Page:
Today, in the United States of America, is Memorial Day.
Memorial Day is a day when we remember those members of the US military, as well as other branches of government service, that gave their lives in defense of the land and values that we, as citizens of the United States, hold dear.
We have enshrined in our Declaration of Independence from Britain, "unalienable Rights"and "that among these are Life, Liberty and the pursuit of Happiness."
As a nation, many have defended these Liberties over the years in many and various wars and battles fought not only on our own soil, and against our own kin, but on the soil of foreign nations against foreign peoples. Many individuals - men and women of all races and persuasions, along with men and women of many like-minded nations - have died in the defense of these Liberties, helping to preserve within the borders of the United States of America a civilization and lifestyle treasured by those who live here, and many more who envy, emulate, and covet the very Liberties we enjoy.
As a citizen of the United States of America, I recognize the gravity of every sacrificed life, every dreadful injury, and every damaged and broken family left behind by the ravages of war. I do give honor, my gracious thanks for their service, and grieve for every life taken in the defense of the United States of America.
Among the nations of the Earth, the United States of America has been a great nation, and beacon of hope to many. It is a nation within the borders of which I am very thankful that I was born, and have been given opportunity to enjoy the freedoms its borders provide.
As a citizen first of the Kingdom of God, with my utmost allegiance given to my God and my rightful King and Lord, Jesus, I am driven by a slightly different sentiment this Memorial Day.
I find that I'm learning that to mourn the death of a soldier is good and right to do, but not just the soldiers of the United States military. I'm finding that, with a view toward my citizenship in the Kingdom of God, which transcends national and tribal boundaries, every death in every conflict is something to be mourned.
I think that every death in every conflict is something that God mourns over, too.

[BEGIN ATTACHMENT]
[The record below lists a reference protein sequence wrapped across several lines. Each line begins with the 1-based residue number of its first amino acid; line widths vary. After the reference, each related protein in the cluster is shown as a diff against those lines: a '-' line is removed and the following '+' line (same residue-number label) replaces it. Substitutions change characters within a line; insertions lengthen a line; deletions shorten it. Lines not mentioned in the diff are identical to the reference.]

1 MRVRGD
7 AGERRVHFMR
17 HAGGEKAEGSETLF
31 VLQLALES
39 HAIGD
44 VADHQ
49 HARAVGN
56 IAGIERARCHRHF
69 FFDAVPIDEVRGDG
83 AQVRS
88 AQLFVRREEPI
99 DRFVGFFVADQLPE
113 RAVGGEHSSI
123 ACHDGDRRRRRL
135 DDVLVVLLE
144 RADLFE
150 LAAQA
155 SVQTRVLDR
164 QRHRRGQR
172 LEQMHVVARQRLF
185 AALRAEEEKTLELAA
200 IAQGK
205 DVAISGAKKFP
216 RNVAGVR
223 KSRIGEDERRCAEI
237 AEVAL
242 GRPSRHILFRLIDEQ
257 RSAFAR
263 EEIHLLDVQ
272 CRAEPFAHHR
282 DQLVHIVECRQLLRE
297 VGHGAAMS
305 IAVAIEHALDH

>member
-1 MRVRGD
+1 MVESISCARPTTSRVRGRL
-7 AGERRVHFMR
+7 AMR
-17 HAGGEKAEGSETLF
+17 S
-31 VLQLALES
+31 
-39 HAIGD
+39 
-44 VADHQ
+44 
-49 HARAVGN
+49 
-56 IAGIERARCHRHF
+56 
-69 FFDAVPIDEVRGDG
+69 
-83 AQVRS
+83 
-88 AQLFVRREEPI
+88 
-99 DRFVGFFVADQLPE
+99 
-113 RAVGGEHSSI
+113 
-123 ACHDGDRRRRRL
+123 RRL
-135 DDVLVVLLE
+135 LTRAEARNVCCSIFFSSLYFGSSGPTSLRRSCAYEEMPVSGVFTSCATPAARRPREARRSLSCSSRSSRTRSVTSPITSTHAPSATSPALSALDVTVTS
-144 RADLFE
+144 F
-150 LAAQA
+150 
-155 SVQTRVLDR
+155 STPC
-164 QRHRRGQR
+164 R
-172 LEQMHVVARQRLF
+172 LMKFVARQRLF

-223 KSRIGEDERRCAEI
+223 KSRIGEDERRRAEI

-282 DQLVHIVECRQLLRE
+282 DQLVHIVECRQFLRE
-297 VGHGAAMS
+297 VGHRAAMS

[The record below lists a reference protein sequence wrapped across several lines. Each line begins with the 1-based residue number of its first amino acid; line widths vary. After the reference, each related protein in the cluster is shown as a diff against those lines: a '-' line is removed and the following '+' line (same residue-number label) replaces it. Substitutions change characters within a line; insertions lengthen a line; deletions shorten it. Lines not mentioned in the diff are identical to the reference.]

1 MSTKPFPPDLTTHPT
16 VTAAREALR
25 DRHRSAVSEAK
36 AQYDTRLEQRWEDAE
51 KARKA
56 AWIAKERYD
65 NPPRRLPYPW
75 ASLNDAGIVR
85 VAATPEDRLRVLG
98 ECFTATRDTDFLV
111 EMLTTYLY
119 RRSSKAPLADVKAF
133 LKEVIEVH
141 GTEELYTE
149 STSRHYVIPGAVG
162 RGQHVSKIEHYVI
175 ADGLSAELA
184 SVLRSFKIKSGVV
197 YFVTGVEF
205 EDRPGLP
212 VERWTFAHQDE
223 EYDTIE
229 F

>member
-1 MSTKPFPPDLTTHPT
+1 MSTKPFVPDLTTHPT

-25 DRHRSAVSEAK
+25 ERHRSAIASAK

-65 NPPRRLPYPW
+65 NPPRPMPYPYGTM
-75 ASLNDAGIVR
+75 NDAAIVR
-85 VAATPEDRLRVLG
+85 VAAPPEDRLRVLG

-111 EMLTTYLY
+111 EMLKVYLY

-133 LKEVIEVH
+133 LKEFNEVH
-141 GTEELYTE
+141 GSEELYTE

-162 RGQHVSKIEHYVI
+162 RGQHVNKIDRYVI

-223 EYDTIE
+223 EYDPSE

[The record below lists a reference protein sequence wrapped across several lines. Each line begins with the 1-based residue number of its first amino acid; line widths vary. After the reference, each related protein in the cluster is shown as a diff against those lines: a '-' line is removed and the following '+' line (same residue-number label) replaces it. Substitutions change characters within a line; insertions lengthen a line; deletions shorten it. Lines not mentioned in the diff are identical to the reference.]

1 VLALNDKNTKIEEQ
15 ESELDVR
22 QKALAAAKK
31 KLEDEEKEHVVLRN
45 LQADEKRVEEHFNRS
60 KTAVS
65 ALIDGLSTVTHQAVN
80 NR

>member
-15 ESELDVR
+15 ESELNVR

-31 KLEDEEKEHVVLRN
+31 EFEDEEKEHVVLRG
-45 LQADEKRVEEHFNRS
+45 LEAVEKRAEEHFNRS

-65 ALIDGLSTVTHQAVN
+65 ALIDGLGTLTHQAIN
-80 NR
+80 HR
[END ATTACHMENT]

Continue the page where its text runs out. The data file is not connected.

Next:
John writes in the well known passage in John 3, that God so loved the entire world. Not just one nation over another, but the entire world. Jesus' sacrifice atones for the sins of the whole world, not just one nation over another. God's plan is to reconcile all of creation to himself, not any one nation over another.
1st John 2:2 says, "He himself (Jesus) is the sacrifice that atones for our sins—and not only our sins but the sins of all the world."
2nd Peter 3:9 states, "...He does not want anyone to be destroyed, but wants everyone to repent."
This Memorial Day, instead of praying blessings on our Nation in particular, I am moved to pray for the nations of the Earth in general.
I pray today for every family that has lost family members in war, in every nation of the Earth.
Every soldier is someone's son, daughter, father, mother, sister, brother, or friend.
Every soldier's death is mourned by a son, a daughter, a father, a mother, a sister, a brother, or a friend.
Without regard to border, tribe, religion or creed - every death is a loss.
God mourns every loss, without regard to border, tribe, religion or creed - He wants none to be lost, either to us here on Earth or to Him in eternity.
Memorial Day transcends our borders, in truth. As a Citizen of the Kingdom first, my Kingdom prayer is that God's will would be done, on earth as it is in Heaven.
As a subject of the King, I am to follow His commands:
Love one another.
Love my enemies, bless them, and do good to them.
Forgive those who trespass against me.
Serve those who are less fortunate, and care for the poor and the widows.
And, as my citizenship in the Kingdom transcends earthly borders, so does the mission give to me by my King. My love for another must transcend borders.
So, this Memorial Day, I pray for and mourn all who have been lost in every war, in every nation. I pray for the day that war will be a distant memory, and I pray for the day when we beat our swords into plowshares, and live together in peace under the Kingship of Jesus.